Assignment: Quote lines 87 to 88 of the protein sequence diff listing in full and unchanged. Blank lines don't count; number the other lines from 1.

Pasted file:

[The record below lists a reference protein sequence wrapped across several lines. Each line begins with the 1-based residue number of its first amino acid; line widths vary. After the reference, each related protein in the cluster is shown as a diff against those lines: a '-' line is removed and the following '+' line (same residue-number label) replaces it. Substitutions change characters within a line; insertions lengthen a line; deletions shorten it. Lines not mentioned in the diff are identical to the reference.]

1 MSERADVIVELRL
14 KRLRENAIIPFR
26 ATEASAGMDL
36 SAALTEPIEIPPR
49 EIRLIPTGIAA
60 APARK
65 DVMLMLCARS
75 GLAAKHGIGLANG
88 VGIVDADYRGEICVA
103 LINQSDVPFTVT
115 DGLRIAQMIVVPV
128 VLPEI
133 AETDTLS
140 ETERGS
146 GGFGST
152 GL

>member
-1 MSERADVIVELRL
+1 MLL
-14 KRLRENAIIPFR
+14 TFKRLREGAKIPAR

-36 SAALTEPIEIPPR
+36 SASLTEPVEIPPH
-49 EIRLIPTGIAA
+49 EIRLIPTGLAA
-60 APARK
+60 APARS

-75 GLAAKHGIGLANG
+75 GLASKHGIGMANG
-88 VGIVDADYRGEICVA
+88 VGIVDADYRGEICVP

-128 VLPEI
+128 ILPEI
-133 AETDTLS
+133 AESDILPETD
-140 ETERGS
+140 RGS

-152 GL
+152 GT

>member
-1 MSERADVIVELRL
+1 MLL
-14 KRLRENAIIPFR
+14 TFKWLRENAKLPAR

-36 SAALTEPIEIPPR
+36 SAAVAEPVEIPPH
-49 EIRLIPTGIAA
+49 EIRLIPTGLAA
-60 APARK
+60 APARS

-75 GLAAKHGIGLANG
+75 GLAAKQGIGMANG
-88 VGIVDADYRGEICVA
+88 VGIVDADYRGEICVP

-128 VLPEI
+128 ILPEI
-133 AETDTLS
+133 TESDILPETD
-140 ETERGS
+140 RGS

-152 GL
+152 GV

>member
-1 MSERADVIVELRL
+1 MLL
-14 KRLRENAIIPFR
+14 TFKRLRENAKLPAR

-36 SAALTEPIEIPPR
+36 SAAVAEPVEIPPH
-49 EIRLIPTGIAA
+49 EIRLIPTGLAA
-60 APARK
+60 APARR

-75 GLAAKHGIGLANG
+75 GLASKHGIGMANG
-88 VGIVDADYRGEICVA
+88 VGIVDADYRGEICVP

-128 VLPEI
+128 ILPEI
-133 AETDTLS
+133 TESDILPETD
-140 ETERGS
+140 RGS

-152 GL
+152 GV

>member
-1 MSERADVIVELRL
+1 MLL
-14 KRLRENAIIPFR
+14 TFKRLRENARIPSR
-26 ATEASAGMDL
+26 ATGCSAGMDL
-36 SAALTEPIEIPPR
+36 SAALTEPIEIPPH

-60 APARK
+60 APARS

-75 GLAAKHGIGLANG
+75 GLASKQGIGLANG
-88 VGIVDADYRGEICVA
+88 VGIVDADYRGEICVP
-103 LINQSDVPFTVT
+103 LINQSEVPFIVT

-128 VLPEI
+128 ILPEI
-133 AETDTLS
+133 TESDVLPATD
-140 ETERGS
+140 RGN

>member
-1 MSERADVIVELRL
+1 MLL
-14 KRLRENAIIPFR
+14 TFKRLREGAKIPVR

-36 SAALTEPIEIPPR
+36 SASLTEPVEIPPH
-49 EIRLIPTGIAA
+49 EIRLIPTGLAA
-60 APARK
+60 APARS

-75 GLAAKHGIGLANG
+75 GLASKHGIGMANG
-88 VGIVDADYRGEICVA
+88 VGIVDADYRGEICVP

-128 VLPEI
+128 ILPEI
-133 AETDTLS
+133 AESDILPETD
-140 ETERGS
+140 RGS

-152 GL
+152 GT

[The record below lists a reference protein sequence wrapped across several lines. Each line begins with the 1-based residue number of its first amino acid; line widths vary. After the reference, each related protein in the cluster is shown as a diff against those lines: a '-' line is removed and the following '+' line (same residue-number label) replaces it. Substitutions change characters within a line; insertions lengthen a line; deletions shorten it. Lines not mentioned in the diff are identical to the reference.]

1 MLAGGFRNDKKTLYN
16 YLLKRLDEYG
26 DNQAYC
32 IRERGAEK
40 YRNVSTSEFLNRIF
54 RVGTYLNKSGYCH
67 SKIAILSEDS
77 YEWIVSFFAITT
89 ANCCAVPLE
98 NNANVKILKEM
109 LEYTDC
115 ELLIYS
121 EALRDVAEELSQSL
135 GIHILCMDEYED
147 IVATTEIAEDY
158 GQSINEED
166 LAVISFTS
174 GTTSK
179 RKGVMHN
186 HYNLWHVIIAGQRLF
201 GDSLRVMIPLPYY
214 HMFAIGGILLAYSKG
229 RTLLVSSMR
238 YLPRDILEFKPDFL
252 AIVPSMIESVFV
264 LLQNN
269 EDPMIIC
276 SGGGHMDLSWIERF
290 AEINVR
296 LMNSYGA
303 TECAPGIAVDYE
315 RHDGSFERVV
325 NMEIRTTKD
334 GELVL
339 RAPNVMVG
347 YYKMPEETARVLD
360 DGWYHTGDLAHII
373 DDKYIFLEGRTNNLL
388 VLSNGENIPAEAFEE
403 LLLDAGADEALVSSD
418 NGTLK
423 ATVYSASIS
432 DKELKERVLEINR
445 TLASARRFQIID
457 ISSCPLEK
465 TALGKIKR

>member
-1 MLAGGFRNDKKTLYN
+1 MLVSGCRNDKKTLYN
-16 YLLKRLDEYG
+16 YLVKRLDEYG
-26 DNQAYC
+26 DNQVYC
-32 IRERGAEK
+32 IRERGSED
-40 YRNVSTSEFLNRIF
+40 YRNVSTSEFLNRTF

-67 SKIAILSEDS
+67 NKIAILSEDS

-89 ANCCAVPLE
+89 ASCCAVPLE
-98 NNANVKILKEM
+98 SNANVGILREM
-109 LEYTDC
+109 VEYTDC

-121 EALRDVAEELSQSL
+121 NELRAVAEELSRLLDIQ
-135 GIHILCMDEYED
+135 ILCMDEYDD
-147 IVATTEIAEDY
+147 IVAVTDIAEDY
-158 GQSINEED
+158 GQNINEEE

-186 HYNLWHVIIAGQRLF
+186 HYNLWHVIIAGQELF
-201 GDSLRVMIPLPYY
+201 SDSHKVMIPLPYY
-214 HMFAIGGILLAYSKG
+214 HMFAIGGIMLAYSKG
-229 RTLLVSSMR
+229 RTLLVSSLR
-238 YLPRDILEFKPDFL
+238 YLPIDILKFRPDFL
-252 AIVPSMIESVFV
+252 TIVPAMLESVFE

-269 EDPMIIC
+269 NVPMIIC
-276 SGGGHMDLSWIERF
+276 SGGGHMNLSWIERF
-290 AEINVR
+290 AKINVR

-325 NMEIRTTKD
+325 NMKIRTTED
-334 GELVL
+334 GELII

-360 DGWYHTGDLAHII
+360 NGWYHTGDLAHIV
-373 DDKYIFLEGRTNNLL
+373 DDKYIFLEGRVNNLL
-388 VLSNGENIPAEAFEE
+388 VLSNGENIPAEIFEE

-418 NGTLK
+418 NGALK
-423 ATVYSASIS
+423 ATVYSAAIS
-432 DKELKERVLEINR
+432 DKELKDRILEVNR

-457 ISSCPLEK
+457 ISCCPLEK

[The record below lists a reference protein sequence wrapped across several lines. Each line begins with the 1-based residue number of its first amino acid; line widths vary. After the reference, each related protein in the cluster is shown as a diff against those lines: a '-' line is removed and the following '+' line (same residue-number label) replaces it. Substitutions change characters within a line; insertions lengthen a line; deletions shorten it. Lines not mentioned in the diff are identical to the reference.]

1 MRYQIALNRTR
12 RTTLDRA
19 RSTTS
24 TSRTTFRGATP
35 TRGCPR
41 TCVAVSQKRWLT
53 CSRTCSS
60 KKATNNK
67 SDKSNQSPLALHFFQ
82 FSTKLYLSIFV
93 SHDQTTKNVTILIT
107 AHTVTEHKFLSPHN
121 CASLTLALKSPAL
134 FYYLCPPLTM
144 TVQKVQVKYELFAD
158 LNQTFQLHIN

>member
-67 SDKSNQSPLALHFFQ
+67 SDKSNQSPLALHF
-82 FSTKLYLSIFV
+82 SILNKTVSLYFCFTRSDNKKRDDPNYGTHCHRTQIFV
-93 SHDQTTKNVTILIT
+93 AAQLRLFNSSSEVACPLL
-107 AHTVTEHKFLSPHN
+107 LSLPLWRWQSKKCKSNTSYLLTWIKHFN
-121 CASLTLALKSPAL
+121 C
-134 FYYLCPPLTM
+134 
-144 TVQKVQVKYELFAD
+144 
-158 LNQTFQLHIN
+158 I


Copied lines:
>member
-1 MSERADVIVELRL